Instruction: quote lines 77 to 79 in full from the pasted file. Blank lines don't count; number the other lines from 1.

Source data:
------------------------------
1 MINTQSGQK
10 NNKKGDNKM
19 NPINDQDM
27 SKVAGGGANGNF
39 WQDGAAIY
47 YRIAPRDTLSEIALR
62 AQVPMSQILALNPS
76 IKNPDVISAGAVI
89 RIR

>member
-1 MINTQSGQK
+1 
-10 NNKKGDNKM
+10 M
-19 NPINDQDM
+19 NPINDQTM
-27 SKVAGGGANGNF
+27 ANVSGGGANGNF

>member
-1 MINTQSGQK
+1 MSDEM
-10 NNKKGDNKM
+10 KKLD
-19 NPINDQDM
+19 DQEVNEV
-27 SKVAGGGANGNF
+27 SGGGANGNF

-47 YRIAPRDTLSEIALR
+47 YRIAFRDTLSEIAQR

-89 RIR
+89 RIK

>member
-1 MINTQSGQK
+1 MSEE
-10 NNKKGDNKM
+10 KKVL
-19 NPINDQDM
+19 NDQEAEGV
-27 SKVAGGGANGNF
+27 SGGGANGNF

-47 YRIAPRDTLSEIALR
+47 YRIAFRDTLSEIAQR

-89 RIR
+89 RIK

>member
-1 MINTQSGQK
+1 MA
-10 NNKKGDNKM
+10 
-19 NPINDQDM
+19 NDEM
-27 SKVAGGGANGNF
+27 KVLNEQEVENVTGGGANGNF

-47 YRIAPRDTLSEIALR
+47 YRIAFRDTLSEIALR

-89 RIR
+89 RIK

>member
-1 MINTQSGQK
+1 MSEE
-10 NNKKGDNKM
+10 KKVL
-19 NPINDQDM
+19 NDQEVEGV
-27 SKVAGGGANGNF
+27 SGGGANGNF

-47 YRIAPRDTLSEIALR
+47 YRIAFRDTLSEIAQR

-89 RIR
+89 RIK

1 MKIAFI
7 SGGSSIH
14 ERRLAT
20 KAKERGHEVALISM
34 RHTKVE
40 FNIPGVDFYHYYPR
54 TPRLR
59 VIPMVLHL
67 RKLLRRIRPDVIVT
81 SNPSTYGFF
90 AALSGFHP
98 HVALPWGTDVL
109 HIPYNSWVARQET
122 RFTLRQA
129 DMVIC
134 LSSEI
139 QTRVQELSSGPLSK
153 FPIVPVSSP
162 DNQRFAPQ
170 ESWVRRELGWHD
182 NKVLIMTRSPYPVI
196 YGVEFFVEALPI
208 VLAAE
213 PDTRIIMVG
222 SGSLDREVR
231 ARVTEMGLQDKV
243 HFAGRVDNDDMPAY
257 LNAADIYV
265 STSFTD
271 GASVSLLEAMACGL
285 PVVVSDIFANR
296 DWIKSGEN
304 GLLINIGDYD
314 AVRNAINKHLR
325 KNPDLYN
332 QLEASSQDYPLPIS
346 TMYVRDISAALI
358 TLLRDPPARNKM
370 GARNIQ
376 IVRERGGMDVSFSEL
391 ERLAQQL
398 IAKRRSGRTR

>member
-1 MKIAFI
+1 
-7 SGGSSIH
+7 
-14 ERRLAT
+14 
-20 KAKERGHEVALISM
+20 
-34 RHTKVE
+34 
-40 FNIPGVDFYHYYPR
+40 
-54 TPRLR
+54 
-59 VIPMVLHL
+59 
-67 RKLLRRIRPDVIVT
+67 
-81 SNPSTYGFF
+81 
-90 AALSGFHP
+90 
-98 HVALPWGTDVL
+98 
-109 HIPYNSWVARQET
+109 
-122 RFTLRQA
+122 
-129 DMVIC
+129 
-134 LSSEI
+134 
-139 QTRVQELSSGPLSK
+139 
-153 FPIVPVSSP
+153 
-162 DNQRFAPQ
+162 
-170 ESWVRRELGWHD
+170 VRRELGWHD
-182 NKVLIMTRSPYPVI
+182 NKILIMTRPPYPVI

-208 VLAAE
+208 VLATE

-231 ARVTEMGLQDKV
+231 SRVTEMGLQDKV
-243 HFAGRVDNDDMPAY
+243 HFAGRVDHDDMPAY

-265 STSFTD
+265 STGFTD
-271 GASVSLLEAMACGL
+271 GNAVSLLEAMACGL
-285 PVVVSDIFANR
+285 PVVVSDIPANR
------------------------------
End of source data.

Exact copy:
54 TPRLR
59 VIPMVLHL
67 RKLLRRIRPDVIVT